George Krychylskyy, KindLink: Tips for charities to navigate the crisis
George Krychylskyy, Account Manager at KindLink, works daily with our 1,500 charities from around the world, to help them with their supporter engagement, fundraising, and digital initiatives.
It has been a strange and difficult time for all of us, and one issue we are all facing is that we don’t know when this crisis will end. But that doesn’t mean that your journey of doing good in the world should be put on hold. Here, at KindLink, we have supported the initiatives of charities around the world for five years, and we will double our efforts now, when you need us the most.
We have now launched a weekly webinar for charities to get actionable insights and support from our ecosystem of corporates, nonprofits, experts, and advisers, and we will be sending weekly updates with the good practices we are learning about as we go, for you to implement in your own charity.
As such, we have asked George a few questions on how to navigate the crisis, based on his significant experience in working with charities.
How can charities survive the crisis we are in?
George Krychylskyy: The Covid-19 crisis caught most of the charities around the world off-guard, forcing them to adapt. Firstly, non-profit organisations will need to re-examine their fundraising objectives for the short- and mid-term and quickly diversify their donor-engagement tactics as well as fundraising activities in favour of being more digital. The vast majority of their supporters are online now, as we all are at the moment. Therefore, the charities should prioritise streamlining their operations into the digital environment to continue engaging with existing donors and attract new ones.
Here is what the KindLink platform can help you with:
- easy setup of fundraising projects and record of key data (money, volunteers, donor details, etc.)
- enable outreach to a particular group of supporters
- keep supporters engaged by sharing live stories about your work with pictures, videos and locations
- integrations with social media to let your network know the impact you are delivering, as well as attracting more support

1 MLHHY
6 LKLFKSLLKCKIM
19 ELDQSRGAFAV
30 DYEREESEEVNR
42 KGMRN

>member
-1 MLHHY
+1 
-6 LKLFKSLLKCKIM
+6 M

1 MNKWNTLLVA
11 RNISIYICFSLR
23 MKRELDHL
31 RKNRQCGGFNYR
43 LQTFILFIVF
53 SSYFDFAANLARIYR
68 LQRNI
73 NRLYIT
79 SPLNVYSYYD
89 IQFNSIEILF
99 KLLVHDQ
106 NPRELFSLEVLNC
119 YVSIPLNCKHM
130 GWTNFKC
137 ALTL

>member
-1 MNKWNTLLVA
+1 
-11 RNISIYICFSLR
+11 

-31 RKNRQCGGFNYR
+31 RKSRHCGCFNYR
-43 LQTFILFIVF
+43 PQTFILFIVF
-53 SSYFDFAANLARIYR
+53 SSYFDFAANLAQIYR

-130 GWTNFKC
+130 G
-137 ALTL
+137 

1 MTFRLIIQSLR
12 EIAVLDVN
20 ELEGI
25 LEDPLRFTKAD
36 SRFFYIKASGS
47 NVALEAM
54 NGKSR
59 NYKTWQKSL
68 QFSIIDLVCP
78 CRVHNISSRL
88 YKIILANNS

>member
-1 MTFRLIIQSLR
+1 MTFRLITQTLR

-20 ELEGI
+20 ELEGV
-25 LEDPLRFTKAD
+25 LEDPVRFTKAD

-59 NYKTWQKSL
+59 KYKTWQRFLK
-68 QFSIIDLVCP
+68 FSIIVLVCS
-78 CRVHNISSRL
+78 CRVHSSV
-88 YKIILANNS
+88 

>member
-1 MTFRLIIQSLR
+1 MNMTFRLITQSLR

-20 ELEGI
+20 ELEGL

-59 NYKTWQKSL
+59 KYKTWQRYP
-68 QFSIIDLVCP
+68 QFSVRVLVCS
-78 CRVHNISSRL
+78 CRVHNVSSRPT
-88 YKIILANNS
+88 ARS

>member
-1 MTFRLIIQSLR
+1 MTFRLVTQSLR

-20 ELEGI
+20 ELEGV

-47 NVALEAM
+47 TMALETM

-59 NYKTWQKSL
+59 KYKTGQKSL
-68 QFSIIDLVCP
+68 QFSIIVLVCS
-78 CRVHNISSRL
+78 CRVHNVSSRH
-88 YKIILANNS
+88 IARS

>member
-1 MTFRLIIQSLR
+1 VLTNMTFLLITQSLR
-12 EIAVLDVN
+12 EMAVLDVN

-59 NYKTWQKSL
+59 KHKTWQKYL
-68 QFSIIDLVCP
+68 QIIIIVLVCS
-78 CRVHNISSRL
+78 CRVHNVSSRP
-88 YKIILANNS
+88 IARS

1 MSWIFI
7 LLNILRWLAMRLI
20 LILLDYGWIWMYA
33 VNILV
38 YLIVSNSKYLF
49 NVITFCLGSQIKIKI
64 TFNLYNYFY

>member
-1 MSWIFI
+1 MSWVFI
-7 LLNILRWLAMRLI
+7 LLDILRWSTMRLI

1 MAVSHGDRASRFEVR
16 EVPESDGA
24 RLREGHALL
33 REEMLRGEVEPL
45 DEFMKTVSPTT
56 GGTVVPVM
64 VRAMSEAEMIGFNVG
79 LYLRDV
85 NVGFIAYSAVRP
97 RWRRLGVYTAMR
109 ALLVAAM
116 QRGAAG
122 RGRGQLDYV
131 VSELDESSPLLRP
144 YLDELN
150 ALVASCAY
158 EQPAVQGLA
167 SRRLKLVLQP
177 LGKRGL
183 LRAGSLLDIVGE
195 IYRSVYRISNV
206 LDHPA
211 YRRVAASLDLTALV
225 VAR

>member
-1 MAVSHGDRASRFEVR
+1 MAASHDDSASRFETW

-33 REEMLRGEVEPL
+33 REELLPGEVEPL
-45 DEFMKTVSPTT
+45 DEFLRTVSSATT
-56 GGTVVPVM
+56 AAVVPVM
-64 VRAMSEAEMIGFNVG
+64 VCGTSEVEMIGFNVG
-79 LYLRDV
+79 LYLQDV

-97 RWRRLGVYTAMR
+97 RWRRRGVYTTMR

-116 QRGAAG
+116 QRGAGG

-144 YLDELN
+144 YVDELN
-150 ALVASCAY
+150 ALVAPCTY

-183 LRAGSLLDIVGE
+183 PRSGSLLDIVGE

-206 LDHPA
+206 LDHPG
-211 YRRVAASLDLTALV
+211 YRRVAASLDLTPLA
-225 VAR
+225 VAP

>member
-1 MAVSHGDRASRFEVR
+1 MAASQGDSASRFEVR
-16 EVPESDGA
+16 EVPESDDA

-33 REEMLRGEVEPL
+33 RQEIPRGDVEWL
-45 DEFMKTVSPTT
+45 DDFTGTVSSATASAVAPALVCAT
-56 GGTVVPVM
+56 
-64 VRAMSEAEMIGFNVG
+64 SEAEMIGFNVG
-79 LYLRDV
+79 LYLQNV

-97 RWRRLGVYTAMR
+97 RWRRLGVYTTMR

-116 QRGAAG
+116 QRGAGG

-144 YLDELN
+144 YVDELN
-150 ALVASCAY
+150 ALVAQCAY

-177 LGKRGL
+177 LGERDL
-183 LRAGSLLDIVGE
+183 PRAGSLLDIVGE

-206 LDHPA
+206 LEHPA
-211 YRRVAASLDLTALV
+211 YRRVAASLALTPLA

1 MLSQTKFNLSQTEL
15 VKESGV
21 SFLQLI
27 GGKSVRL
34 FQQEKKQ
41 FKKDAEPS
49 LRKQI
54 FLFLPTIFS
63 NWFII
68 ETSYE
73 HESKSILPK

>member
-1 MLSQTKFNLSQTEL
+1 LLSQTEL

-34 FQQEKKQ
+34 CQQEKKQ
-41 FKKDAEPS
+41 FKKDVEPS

- keep your beneficiary records
- publish an article in the KindLink Global magazine
At KindLink, we recognise those needs and concerns, therefore we offer our platform completely free to our charities – providing them with powerful tech tools and enabling them to capitalise on their strategic advantage: their purpose.
What can nonprofits do during the crisis to continue to support their beneficiaries?
George Krychylskyy: The greatest support would be if your organisation continues to operate – fundraise digitally and support its beneficiaries and volunteers. For that, it is vital to have a clear answer to the following question: What extra support do my beneficiaries need at this time and what is the best way to communicate with them?
I cannot stress this enough: going digital is the answer. It is vital that you keep your existing supporters in the loop through your social media, newsletters, and email campaigns. By keeping in close contact with them, you keep them mobilised and ready to offer their support.
As for the beneficiaries, depending on their needs, communication is – again – key.
For example, by using free instant messaging channels (such as WhatsApp or Telegram, which also have desktop versions, for convenient use with a PC, and options to make conversations private or that self-destruct shortly after messages have been read), you can continue to work with vulnerable groups and ensure the confidentiality of your communications.
You can keep your internal team engaged and running with the chat system Slack which gives a 3-month free Standard subscription if you are a charity (the free version is great as well).
Those are just only a few examples of how “accessibility barriers” can be overcome with the use of technology.
Where do you see the charity sector in 5 years?
George Krychylskyy: With Millennials and Gen-Z becoming primary donors to charities and the fact that with each year their contributions are likely to continue to grow, charities need to continue to become more digital in order to be able to connect with their supporters. This is no longer something that is optional: in order to have a maximum impact, you must let people know about the work you are doing, and attract more and more supporters.
It is upsetting to see that, in the UK alone, 52% of charities do not have a digital strategy and do not utilise technology to support their efforts (Digital Skills Report, 2019). A digital organisation is a learning organisation and, if the long-term priority is to build a transparent and meaningful bond with supporters, then going digital is the only way to make people believe in a charity’s cause and support it in the long term.
George Krychylskyy is an Account Manager at KindLink